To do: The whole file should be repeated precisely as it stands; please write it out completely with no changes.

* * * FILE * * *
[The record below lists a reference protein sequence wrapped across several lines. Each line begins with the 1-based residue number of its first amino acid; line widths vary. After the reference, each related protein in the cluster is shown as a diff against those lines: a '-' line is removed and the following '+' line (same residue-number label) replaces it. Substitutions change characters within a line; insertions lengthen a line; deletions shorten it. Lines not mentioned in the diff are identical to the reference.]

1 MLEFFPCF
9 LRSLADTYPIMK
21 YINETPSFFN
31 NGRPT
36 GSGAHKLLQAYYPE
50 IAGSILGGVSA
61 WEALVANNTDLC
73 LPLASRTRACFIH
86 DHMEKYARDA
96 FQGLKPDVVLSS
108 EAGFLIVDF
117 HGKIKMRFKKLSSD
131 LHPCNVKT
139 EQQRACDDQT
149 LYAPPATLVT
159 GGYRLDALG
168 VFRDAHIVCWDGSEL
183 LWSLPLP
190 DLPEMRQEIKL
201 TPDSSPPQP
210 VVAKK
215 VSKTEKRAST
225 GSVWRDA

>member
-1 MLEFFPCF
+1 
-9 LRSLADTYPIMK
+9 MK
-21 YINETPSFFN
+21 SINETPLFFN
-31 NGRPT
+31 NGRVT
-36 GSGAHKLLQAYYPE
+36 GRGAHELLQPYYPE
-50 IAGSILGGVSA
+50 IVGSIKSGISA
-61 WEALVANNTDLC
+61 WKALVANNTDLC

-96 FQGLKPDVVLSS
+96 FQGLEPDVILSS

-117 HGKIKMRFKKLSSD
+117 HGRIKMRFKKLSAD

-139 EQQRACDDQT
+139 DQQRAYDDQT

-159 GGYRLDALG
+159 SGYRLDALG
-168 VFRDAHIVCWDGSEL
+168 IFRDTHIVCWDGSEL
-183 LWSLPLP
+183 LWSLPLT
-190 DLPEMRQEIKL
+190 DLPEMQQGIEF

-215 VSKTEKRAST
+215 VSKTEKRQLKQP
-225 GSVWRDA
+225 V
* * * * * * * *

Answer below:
[The record below lists a reference protein sequence wrapped across several lines. Each line begins with the 1-based residue number of its first amino acid; line widths vary. After the reference, each related protein in the cluster is shown as a diff against those lines: a '-' line is removed and the following '+' line (same residue-number label) replaces it. Substitutions change characters within a line; insertions lengthen a line; deletions shorten it. Lines not mentioned in the diff are identical to the reference.]

1 MLEFFPCF
9 LRSLADTYPIMK
21 YINETPSFFN
31 NGRPT
36 GSGAHKLLQAYYPE
50 IAGSILGGVSA
61 WEALVANNTDLC
73 LPLASRTRACFIH
86 DHMEKYARDA
96 FQGLKPDVVLSS
108 EAGFLIVDF
117 HGKIKMRFKKLSSD
131 LHPCNVKT
139 EQQRACDDQT
149 LYAPPATLVT
159 GGYRLDALG
168 VFRDAHIVCWDGSEL
183 LWSLPLP
190 DLPEMRQEIKL
201 TPDSSPPQP
210 VVAKK
215 VSKTEKRAST
225 GSVWRDA

>member
-1 MLEFFPCF
+1 
-9 LRSLADTYPIMK
+9 MK
-21 YINETPSFFN
+21 SINETPLFFN
-31 NGRPT
+31 NGRVT
-36 GSGAHKLLQAYYPE
+36 GRGAHELLQPYYPE
-50 IAGSILGGVSA
+50 IVGSIKSGISA
-61 WEALVANNTDLC
+61 WKALVANNTDLC

-96 FQGLKPDVVLSS
+96 FQGLEPDVILSS

-117 HGKIKMRFKKLSSD
+117 HGRIKMRFKKLSAD

-139 EQQRACDDQT
+139 DQQRAYDDQT

-159 GGYRLDALG
+159 SGYRLDALG
-168 VFRDAHIVCWDGSEL
+168 IFRDTHIVCWDGSEL
-183 LWSLPLP
+183 LWSLPLT
-190 DLPEMRQEIKL
+190 DLPEMQQGIEF

-215 VSKTEKRAST
+215 VSKTEKRQLKQP
-225 GSVWRDA
+225 V